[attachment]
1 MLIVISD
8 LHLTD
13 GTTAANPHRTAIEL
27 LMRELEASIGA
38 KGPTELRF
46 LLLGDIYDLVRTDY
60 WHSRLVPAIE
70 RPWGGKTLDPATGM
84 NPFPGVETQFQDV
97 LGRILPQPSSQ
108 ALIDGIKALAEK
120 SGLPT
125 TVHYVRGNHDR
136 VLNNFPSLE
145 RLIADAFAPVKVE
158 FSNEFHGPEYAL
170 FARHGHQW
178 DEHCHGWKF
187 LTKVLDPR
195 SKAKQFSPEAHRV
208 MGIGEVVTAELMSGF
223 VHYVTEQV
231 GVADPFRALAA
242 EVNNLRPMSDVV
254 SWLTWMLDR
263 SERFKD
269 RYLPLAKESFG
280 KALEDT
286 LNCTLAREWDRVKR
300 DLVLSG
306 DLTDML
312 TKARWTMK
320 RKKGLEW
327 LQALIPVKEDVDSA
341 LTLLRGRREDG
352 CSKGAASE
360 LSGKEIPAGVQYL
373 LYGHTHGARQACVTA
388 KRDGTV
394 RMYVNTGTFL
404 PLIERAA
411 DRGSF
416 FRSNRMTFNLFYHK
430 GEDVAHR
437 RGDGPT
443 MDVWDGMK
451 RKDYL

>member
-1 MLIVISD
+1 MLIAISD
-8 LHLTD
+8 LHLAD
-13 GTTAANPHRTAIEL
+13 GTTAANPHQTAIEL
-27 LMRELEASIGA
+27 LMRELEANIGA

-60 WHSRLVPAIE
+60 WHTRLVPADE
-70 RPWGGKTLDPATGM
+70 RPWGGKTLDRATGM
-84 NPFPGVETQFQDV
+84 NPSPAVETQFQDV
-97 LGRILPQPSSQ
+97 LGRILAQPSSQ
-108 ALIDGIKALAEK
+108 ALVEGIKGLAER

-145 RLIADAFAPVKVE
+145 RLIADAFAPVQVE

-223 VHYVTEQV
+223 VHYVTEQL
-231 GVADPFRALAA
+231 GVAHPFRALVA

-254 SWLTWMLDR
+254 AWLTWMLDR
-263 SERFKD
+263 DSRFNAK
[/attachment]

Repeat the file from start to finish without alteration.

1 MLIVISD
8 LHLTD
13 GTTAANPHRTAIEL
27 LMRELEASIGA
38 KGPTELRF
46 LLLGDIYDLVRTDY
60 WHSRLVPAIE
70 RPWGGKTLDPATGM
84 NPFPGVETQFQDV
97 LGRILPQPSSQ
108 ALIDGIKALAEK
120 SGLPT
125 TVHYVRGNHDR
136 VLNNFPSLE
145 RLIADAFAPVKVE
158 FSNEFHGPEYAL
170 FARHGHQW
178 DEHCHGWKF
187 LTKVLDPR
195 SKAKQFSPEAHRV
208 MGIGEVVTAELMSGF
223 VHYVTEQV
231 GVADPFRALAA
242 EVNNLRPMSDVV
254 SWLTWMLDR
263 SERFKD
269 RYLPLAKESFG
280 KALEDT
286 LNCTLAREWDRVKR
300 DLVLSG
306 DLTDML
312 TKARWTMK
320 RKKGLEW
327 LQALIPVKEDVDSA
341 LTLLRGRREDG
352 CSKGAASE
360 LSGKEIPAGVQYL
373 LYGHTHGARQACVTA
388 KRDGTV
394 RMYVNTGTFL
404 PLIERAA
411 DRGSF
416 FRSNRMTFNLFYHK
430 GEDVAHR
437 RGDGPT
443 MDVWDGMK
451 RKDYL

>member
-1 MLIVISD
+1 MLIAISD
-8 LHLTD
+8 LHLAD
-13 GTTAANPHRTAIEL
+13 GTTAANPHQTAIEL
-27 LMRELEASIGA
+27 LMRELEANIGA

-60 WHSRLVPAIE
+60 WHTRLVPADE
-70 RPWGGKTLDPATGM
+70 RPWGGKTLDRATGM
-84 NPFPGVETQFQDV
+84 NPSPAVETQFQDV
-97 LGRILPQPSSQ
+97 LGRILAQPSSQ
-108 ALIDGIKALAEK
+108 ALVEGIKGLAER

-145 RLIADAFAPVKVE
+145 RLIADAFAPVQVE

-223 VHYVTEQV
+223 VHYVTEQL
-231 GVADPFRALAA
+231 GVAHPFRALVA

-254 SWLTWMLDR
+254 AWLTWMLDR
-263 SERFKD
+263 DSRFNAK